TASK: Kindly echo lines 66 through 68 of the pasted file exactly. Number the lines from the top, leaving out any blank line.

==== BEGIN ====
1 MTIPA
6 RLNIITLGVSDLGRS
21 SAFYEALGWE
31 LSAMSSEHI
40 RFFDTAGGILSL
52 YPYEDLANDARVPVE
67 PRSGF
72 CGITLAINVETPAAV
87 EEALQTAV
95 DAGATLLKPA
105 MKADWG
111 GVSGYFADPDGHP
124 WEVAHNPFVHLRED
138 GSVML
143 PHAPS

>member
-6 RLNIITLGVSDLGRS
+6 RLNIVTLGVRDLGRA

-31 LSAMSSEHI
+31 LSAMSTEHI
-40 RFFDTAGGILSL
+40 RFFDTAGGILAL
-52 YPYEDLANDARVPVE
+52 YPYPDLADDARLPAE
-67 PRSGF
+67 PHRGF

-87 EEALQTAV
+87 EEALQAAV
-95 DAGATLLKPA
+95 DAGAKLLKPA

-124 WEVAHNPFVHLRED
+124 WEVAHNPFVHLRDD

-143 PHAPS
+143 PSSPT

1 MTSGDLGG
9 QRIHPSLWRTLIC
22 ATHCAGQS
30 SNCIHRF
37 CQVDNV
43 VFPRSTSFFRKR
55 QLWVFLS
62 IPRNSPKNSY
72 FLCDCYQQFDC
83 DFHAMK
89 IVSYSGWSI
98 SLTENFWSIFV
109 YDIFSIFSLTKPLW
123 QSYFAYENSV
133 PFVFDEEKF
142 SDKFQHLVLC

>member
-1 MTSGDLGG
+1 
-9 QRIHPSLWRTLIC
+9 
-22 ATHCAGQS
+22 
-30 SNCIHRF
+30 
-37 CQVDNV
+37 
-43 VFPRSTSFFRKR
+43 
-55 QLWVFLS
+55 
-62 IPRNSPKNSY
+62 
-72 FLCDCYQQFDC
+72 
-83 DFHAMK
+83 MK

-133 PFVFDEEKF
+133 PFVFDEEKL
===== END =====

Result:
-62 IPRNSPKNSY
+62 
-72 FLCDCYQQFDC